Re: [Roll] WGLC for draft-thubert-6man-flow-label-for-rpl-03

Ray Hunter <v6ops@globis.net> Fri, 15 August 2014 19:49 UTC

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From: Ray Hunter <v6ops@globis.net>
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Subject: Re: [Roll] WGLC for draft-thubert-6man-flow-label-for-rpl-03
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Carsten Bormann wrote:
> On 01 Aug 2014, at 10:50, Xavier Vilajosana<xvilajosana@eecs.berkeley.edu>  wrote:
>
>> Let's look at what IPHC does at the LBR when a flow label is elided and has to be inflated to be forwarded to the IPv6 network, this standardized behaviour is somehow interfering the end to end notion of the flow label as the content is being populated at the border of the LLN.
>
> No.  With IPHC, the flow label has always been there, it just was transmitted in a very compressed form.
>
> I think the visceral reaction that most of us have in using the flow label as a mesh routing header is that this blurs the layer boundaries.  So much for O, R, F, and rank.  Putting the VLAN (“instance ID”) into the packet is a significantly larger change, because it essentially extends the IP service interface by a VLAN ID.  We normally try to hide IDs of this kind below IP.
>
> Now, I’m not saying any of this new architecture is wrong.  I just think what we need to do is discuss this as the architectural change that it is, not as a simple optimization.  (The need for some kind of optimization of IP-in-IP mesh routing for small-packet IoT applications is pretty obvious to me.)
>
> The other story is that we are retracting RFC 6437 and turning the flow label into the “field you may trample on in your lower layers if you have a good reason”.  Cynically, one could say this is proper payback for designing this field without a compelling purpose and no protocol evolution story attached to it.  So the evolution just eats it.  Teachable moment.
>
> Grüße, Carsten
>
>
+1

Apologies for tardy response (holidays)

After reading the draft it seems to me that what is being attempted is
1) to add some stuff to the IPv6 header that is RPL domain specific
2) to reduce the overall packet length to reduce active radio time and 
thus save energy
by
3) overloading an existing well-defined and used IPv6 header field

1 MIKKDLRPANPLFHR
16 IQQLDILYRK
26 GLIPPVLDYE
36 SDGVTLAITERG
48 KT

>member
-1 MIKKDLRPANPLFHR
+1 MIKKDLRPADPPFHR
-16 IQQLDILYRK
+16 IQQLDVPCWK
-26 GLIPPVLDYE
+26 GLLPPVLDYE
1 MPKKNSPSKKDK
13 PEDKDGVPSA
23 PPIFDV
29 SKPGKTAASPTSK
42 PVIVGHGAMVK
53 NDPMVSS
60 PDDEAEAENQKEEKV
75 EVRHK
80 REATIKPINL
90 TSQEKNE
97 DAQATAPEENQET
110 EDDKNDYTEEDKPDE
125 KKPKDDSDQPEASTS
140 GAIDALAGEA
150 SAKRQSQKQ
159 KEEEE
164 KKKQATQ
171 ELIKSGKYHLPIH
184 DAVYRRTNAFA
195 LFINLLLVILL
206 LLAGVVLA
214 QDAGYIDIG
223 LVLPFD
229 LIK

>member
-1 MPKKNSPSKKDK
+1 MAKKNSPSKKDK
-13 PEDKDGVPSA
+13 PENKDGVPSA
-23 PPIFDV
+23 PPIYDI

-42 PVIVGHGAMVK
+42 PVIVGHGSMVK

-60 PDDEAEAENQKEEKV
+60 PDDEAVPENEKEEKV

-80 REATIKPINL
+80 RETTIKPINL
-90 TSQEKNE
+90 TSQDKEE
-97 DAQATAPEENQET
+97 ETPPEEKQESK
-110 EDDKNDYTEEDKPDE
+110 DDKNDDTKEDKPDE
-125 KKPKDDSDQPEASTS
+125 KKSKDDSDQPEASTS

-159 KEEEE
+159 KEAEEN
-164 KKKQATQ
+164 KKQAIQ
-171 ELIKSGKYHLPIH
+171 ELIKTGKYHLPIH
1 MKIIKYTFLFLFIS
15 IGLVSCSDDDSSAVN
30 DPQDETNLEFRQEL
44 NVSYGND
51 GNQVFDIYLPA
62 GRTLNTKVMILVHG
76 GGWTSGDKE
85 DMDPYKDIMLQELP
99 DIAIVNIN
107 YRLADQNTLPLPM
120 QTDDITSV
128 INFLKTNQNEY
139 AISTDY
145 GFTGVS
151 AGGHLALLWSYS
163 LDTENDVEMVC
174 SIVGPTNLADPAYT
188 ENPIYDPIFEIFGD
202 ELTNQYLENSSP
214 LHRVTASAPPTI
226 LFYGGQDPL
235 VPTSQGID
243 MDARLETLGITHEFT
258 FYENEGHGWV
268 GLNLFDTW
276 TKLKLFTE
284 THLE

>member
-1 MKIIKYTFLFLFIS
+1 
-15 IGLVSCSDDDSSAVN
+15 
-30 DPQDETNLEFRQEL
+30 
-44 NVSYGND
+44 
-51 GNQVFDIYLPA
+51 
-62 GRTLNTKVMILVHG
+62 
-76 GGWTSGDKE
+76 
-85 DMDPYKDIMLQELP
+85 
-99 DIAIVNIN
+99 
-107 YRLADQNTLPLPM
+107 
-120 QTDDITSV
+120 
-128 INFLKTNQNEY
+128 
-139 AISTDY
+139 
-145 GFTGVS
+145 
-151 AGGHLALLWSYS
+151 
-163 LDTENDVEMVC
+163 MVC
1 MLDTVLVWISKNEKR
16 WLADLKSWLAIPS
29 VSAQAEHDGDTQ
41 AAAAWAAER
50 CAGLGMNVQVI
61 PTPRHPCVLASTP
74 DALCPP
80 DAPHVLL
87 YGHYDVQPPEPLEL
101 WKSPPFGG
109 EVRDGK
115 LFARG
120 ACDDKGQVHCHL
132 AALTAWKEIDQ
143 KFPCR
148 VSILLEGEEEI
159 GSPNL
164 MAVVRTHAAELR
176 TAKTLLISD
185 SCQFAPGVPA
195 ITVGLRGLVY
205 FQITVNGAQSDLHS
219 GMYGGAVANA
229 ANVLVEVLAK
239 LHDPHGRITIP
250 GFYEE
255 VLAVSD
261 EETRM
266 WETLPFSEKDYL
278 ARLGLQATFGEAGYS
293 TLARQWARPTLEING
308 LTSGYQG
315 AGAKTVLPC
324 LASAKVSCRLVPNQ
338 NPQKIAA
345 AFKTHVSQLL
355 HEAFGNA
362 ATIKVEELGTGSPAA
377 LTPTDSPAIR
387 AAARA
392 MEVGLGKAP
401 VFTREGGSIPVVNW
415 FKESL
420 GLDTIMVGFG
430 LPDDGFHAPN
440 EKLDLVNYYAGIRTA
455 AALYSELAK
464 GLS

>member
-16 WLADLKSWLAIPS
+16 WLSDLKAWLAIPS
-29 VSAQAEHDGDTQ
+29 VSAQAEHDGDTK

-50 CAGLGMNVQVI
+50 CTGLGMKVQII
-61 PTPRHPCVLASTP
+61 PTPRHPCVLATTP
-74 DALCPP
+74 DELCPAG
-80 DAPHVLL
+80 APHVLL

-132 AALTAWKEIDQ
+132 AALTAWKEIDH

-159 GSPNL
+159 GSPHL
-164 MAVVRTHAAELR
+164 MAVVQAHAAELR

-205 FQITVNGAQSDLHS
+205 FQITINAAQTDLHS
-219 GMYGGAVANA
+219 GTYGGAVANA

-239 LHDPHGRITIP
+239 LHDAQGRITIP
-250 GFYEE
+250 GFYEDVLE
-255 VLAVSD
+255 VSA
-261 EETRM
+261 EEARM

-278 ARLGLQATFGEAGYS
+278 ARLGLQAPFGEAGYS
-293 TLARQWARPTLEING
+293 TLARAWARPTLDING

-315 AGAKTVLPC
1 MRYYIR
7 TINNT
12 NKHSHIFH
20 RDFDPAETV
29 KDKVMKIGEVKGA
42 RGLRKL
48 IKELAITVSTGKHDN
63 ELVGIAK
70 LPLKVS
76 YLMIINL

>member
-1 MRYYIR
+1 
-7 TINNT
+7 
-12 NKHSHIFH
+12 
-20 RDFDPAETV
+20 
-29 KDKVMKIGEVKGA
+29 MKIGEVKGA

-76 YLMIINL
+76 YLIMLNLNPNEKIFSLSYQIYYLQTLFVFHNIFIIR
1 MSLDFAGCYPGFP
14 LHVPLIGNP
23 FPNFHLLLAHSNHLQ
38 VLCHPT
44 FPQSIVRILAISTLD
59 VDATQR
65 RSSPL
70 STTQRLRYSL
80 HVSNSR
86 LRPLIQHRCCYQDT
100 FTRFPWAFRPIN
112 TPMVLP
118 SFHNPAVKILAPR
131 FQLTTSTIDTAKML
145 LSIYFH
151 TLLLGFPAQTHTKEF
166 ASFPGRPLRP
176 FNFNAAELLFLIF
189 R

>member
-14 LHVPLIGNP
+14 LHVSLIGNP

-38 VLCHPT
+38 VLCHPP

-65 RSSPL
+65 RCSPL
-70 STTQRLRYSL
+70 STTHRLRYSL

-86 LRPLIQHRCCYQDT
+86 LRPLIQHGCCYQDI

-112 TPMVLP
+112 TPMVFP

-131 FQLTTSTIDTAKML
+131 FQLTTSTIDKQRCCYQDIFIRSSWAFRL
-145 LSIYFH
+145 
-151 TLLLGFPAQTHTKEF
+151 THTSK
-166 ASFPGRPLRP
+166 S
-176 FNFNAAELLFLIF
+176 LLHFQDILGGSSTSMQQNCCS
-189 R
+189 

My simple logic tells me that
1) could be best solved at an architecture level via an extension header 
http://tools.ietf.org/html/rfc2460#page-11 + 
http://tools.ietf.org/html/rfc7045
2) could be best solved at an architecture level via IP header 
compression http://tools.ietf.org/html/rfc2507.html with or without 
additional tweaks
and that overloading an opaque field in 3) by incorporating values with 
low entropy (as per the RPL flow label) gives additional security risks 
to http://tools.ietf.org/html/rfc7098

So what's wrong with my simple logic?

"But if we consider the whole RPL domain as a large virtual host from 
the standpoint of the rest of the Internet" would suggest to me that the 
cost of stripping out the additional IPv6 hop by hop extension header at 
the edge of the domain is a bogus argument, as you'll anyway have to 
provide some adaption and security at the root of each RPL domain to 
detect and bounce spoofed RPL Information from entering, or private RPL 
Information leaking out of each domain. Whether this domain-specificRPL 
Information is encoded in an explicit hop by hop option or an overloaded 
flow label would seem largely irrelevant to that operation at the RPL 
root (especially since the RPL root anyway has to be a high power node 
to be able communicate with the rest of the Internet).

IMHO If you overload the flow label you're looking at creating an 
incompatible walled garden, with competing IETF standards that are 
mutually exclusive.

-- 
Regards,
RayH